Global Bonds Gain Luster From Higher Interest Rates
MOST people know about the advantages of overseas stocks. And investors know that it can be wise to own a mix of equities and fixed-income products. But only in recent years have average Americans begun to explore the world of overseas bonds - mainly through mutual funds.
Global bond funds offer diversification - offsetting risks in the US bond market. Moreover, the interest income and total return (including share-price gains) from overseas bonds can represent ''very good value,'' says Dale Christensen, co-portfolio manager of Warburg Pincus Global Fixed Income Fund in New York.
For the reasons, Mr. Christensen points to Europe, where the bulk of the fund assets he manages is invested. Continental Europe has slow economic growth, tight central-bank supervision over money-supply growth, and low inflation - all signals of a climate favorable to bonds.
This has brought unusually steep spreads between posted interest rates and inflation rates. Put another way, ''real'' (inflation adjusted) interest rates are high compared with those in the United States. The pattern is most visible in Germany, but extends to much of Europe and even parts of Asia (see chart).
In Germany, 10-year government bonds have been yielding about 6 percent. Subtract inflation running at about 2 percent, and you have real interest rates of slightly more than 4 percent. That real rate is well above the 2.5 percent rate in the US for government bonds of 10 years or longer.
''Over the next few months, the economic backdrop appears to be more favorable [for fixed-income investments] in Europe than in the US,'' Christensen says.
He suggests selective buying of overseas bonds, but cautions that ''you have to keep an eye on how central banks and overseas governments'' deal with their fiscal and monetary policies. Policy that results in higher inflation would be bad news for bonds.
Christensen also sees opportunities in the Pacific Rim. His fund is putting about 15 percent of its portfolio in Asia, buying convertible bonds with yields ranging from 1 to 3 percent above US government bond yields. (Convertible bonds can be converted at a stipulated price into common stock.)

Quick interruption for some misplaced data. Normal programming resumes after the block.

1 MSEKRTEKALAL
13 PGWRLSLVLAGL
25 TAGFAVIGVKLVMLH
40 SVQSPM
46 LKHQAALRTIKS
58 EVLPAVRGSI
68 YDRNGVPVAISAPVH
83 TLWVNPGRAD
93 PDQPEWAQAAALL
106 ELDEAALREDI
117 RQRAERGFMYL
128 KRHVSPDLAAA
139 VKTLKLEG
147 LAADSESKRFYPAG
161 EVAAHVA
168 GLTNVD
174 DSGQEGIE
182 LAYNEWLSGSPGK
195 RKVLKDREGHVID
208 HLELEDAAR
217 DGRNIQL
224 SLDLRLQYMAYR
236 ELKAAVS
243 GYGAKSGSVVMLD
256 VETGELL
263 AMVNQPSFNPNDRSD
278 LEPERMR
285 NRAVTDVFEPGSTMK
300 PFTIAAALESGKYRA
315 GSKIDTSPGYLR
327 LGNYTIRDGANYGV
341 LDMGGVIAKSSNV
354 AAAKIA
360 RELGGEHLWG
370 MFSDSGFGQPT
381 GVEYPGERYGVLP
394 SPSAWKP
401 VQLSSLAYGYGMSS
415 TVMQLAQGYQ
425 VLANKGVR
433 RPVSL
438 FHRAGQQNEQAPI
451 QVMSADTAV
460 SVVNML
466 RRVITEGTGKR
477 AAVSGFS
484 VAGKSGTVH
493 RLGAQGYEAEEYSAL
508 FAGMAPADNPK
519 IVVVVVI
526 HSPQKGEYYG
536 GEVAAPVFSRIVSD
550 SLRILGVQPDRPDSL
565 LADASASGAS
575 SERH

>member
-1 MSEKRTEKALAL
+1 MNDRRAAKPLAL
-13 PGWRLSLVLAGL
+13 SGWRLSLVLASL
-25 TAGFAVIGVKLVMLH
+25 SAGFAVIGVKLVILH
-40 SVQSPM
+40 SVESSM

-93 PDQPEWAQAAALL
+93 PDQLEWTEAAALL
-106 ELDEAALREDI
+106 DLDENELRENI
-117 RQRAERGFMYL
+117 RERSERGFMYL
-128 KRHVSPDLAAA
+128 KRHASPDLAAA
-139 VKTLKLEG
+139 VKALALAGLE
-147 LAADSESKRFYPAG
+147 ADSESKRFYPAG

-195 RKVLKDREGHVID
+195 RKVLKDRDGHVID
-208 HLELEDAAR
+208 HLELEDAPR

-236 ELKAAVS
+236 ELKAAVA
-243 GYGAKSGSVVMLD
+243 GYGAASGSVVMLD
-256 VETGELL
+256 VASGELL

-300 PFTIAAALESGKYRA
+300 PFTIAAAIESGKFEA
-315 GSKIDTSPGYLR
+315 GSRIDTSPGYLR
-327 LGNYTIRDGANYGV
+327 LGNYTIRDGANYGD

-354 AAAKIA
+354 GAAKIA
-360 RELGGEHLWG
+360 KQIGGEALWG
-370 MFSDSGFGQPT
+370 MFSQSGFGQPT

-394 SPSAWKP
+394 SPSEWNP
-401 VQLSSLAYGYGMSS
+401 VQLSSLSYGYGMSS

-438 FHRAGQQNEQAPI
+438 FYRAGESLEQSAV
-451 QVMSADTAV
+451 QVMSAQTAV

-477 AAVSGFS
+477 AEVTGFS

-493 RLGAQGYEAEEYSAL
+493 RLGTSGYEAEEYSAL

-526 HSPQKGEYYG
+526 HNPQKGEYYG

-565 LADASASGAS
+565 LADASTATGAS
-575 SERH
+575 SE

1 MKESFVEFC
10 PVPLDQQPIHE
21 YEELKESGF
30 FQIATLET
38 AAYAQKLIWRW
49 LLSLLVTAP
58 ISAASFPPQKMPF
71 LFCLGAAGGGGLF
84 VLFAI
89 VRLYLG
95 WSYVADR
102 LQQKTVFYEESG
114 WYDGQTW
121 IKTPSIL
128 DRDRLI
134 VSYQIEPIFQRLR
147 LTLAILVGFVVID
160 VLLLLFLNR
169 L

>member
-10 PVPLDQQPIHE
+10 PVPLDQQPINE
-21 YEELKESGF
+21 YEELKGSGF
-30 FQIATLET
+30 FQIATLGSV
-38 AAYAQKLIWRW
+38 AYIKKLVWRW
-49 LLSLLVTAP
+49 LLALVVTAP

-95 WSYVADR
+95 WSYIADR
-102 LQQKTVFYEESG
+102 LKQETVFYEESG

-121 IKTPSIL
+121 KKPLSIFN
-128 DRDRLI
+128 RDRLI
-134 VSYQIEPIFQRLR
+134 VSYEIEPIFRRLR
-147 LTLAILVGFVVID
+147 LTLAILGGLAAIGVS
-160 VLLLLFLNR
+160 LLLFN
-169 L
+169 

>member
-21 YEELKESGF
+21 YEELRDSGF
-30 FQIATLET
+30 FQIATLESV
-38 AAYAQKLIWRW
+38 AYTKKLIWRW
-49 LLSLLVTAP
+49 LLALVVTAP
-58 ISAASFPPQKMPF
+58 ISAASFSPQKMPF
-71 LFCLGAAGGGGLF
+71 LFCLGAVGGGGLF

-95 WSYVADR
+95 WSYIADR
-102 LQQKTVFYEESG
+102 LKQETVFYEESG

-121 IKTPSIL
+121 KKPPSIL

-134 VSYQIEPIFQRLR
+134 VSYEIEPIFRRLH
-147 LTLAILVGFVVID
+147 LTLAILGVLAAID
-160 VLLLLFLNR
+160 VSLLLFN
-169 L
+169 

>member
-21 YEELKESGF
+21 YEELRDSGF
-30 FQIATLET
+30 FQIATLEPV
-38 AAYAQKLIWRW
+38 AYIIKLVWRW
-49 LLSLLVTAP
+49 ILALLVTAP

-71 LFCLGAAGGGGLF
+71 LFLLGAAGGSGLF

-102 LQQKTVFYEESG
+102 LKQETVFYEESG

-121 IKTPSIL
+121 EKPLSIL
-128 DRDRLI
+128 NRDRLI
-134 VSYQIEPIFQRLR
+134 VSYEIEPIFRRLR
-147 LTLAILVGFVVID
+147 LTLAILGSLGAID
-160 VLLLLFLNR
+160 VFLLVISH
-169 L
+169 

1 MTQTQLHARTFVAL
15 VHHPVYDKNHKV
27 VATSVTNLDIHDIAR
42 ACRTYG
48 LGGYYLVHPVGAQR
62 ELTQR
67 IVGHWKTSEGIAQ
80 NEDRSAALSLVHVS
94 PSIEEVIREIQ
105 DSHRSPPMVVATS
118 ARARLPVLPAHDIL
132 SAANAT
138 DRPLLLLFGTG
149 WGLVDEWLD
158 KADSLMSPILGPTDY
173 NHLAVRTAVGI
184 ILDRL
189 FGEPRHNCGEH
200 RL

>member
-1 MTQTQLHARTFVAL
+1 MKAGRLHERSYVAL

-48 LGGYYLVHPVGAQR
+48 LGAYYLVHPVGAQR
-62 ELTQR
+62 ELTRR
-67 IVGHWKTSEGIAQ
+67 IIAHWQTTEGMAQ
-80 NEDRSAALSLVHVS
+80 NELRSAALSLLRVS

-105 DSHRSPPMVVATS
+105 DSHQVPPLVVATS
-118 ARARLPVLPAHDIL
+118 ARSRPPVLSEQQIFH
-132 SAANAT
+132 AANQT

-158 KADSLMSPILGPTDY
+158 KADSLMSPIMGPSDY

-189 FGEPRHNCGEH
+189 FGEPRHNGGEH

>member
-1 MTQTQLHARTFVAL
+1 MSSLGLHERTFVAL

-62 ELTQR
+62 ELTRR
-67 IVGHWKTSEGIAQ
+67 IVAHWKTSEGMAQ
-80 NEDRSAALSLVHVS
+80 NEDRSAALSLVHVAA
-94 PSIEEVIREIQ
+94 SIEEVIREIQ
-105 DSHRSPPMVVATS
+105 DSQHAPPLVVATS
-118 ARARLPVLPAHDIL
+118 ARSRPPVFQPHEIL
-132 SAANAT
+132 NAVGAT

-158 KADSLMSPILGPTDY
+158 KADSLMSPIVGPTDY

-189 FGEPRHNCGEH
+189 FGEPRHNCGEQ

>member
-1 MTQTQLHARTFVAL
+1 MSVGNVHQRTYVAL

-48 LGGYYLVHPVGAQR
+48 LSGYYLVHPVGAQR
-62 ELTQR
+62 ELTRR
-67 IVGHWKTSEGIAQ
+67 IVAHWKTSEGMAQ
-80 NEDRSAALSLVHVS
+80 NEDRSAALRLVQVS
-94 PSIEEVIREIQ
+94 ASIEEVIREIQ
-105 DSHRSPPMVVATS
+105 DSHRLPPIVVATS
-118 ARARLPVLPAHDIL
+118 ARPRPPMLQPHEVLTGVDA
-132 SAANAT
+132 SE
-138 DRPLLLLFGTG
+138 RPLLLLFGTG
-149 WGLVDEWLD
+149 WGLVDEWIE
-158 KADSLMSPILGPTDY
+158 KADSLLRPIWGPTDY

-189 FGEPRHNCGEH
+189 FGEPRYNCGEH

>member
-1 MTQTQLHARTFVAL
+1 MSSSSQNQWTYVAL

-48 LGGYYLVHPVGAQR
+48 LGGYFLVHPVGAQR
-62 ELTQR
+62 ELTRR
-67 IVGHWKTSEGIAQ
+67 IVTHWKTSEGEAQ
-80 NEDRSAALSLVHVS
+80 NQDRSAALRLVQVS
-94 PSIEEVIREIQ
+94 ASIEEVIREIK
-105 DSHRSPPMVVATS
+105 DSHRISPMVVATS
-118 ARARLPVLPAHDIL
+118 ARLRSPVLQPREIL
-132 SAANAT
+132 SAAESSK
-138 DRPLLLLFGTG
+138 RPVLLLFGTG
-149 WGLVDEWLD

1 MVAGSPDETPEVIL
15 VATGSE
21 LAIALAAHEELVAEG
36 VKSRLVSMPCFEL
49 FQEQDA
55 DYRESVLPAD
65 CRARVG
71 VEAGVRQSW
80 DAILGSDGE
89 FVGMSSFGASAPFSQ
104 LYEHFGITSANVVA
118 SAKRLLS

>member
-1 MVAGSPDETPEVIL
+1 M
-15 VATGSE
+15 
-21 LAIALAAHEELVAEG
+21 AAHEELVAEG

Bond experts, while not necessarily touting overseas bonds, concede that caution may now be in order regarding the US bond market, particularly long bonds, given uncertainties about interest rates.
''I'm not suggesting that 1996 is going to be a repeat of 1994 [when the US bond market collapsed], but the risks in the market have clearly risen,'' says Raye Kanzenbach, senior portfolio manager at Insight Investment Management in Minneapolis. He says interest rates on long bonds could inch up, causing the value of those held in portfolios to decline. Thus, he suggests that investors cut back the average maturities in their US-bond portfolio to ''shorter time frames.''
Global bonds may represent an important form of diversification for older, conservative investors who put a lot of money into fixed-income products, says Mark Wright, a bond expert at Morningstar Inc., a mutual-fund rating firm in Chicago.
Overseas bonds are also useful to people ''saving for retirement,'' says Richard Hawkins, portfolio manager of the MFS World Governments Fund, offered by Massachusetts Financial Services in Boston. ''On a valuation basis,'' overseas bonds now ''look more attractive than US bonds.''
There are two ways of buying overseas bonds: individually, through a broker, or through a mutual fund. If you buy a bond through a broker, you will pay a commission. In addition to weighing interest rate and credit risks, you will also have to track the impact of currency fluctuations, which affect the underlying value of your bond product. Or you can buy bonds through a mutual fund, where fund managers do the tracking.
Some funds use futures contracts and options to insulate the fund from the impact of shifts in the value of a currency - a strategy known as ''hedging.'' But hedging can be expensive, sometimes costing up to 5 percent of a fund's assets. A fund's prospectus will identify hedging policies. There can be advantages to either approach.
''The case for buying overseas bond funds is that overseas bonds will often perform differently than the US bond market,'' Mr. Wright says. That does not always happen. In 1994, when the US bond market plummeted, so did many overseas bond markets. ''Financial markets are increasingly interlinked,'' he notes.
Still, Wright says the case for diversification has been underscored by recent favorable returns from abroad. For the last six months of 1995, the global bond funds tracked by Morningstar had a total return of 6.91 percent, compared with 5.82 percent for funds investing in general US corporate issues. Over the last decade, global bonds averaged 8.35 percent annual returns, versus 9.25 for US corporates and 7.98 for US government bonds.
Global bond funds have taken off in popularity. At the end of 1995, there were some 145 global bond funds, with assets of $33.4 billion, up from 37 such funds and $12.4 billion in 1990.